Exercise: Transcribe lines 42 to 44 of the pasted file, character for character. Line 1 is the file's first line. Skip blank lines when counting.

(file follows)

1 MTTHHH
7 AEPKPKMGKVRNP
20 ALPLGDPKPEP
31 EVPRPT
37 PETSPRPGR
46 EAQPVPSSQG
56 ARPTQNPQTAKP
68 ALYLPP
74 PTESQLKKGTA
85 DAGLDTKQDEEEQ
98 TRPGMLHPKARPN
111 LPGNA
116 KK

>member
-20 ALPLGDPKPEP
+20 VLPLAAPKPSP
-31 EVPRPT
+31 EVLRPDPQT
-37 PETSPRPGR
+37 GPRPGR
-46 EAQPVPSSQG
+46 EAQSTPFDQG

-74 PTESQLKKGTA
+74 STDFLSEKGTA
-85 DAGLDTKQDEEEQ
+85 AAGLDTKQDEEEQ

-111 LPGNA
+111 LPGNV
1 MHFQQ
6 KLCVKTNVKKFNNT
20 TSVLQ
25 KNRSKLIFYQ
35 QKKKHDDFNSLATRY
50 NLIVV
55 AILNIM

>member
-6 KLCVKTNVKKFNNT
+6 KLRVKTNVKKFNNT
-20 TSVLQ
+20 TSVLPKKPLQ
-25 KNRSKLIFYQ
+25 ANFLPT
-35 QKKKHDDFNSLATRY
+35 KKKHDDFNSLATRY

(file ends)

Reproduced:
+25 ANFLPT
-35 QKKKHDDFNSLATRY
+35 KKKHDDFNSLATRY